sleepRemember that “I know what you’re fantasizing about today” Hormonology post from last week?

Well, after experiencing a particularly dream-filled night, I’m inspired to do a follow-up: I know what you’ll be dreaming about tonight.

Ready? Okay, here’s how it plays out:

If you’re in the first half of your cycle–Week 1 and Week 2, which starts with the first day of your period and ends with ovulation–you’re more likely to have upbeat and erotic dreams. For instance, you may dream about going on a job interview, being on a hot date or taking a trip somewhere fun.

You can thank rising estrogen and a short spike in testosterone at the end of your Week 2 for the pleasant nocturnal imagery. As the levels of these hormones increase, they boost your mood and rev your libido, which then influence your dream life.

Now, this doesn’t mean you won’t have any stress-filled dreams or outright nightmares during the first half of your cycle. But, the chances are nudged in the direction of more positive sleep experience.

Not so in the second half of your cycle:

During your Week 3 and Week 4–which starts the day after ovulation and lasts until the day before your period–you’re more likely to have intense and fearful dreams, according to research from the University of the West of England. So, you may dream of situations like losing a job, falling down an elevator shaft or confronting someone in your life.

One theory why: Progesterone triggers a slight spike in body temperature right after ovulation, which may lead brain changes that prompt the scary scenarios.

Again, this doesn’t mean that every night in the second half of your cycle is going to be a terror-fest that rivals a Hollywood thriller. However, the chances are nudged in the direction of more stressful dream scenarios.

Not a fan of the whole stressful dream thing? I don’t blame you. Daytime stress is hard enough. Who needs to double up at night, amIright?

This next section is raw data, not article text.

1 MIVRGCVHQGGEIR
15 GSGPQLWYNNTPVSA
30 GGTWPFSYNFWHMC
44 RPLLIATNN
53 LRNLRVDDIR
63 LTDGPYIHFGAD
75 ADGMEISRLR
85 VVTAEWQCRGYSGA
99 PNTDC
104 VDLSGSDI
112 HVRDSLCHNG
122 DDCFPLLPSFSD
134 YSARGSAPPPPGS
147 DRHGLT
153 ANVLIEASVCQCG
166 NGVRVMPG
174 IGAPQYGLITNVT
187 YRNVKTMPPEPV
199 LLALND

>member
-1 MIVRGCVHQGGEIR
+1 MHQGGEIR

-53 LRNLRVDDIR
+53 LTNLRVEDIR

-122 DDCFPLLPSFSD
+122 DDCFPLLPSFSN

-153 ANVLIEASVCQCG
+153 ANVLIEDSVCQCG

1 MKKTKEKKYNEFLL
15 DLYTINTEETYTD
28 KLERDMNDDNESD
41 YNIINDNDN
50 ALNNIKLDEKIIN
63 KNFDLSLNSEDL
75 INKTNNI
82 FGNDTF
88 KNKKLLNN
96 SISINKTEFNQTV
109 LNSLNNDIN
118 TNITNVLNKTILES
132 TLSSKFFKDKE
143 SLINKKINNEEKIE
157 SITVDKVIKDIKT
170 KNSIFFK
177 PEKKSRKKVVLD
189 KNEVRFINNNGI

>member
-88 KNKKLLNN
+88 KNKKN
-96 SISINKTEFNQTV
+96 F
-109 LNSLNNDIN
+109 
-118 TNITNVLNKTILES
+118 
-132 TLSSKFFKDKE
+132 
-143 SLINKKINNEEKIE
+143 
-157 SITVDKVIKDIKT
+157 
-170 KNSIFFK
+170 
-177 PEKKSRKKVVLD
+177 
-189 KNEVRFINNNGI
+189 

Well, luckily there are two study-proven ways you can help nudge your dreams into a more positive direction no matter where you are in your monthly cycle:

1. Dab on a favorite scent before turning in. Research shows that breathing in a pleasant odor as you sleep makes you more likely to have upbeat dreams. I apply a vanilla or jasmine essential oil before I turn in. If you can’t wear perfume or essential oil, keeping a fragrant bowl of potpourri by your bedside (far from pets and kids) will also work.

2. Sneak in more positive experiences during the day–especially leading up to bedtime. A recent study reveals that in the first few hours of unconsciousness, your dreams tend to be inspired by details you picked up from movies, TV, the newspaper and other media during the day and evening leading up to your bedtime–so maybe skip the news and crime dramas and stick to sit-coms and late-night gabfests instead. Also in the study, researchers found that as the night goes on, your dream topics switch to events that occurred recently in your life (like going to a meeting) and objects you interacted with (such as fixing a leaky toilet). So, try to experience more fun stuff during the day so you can experience them again while in dreamland, like having lunch with friends, going for a bike ride or planting an indoor herb garden.

Oh, and if you have problems sleeping (especially on your premenstrual days), here’s a recent post I wrote about 5 easy, study-proven ways to fall asleep faster and get deeper, more restful sleep.

Happy dreaming!

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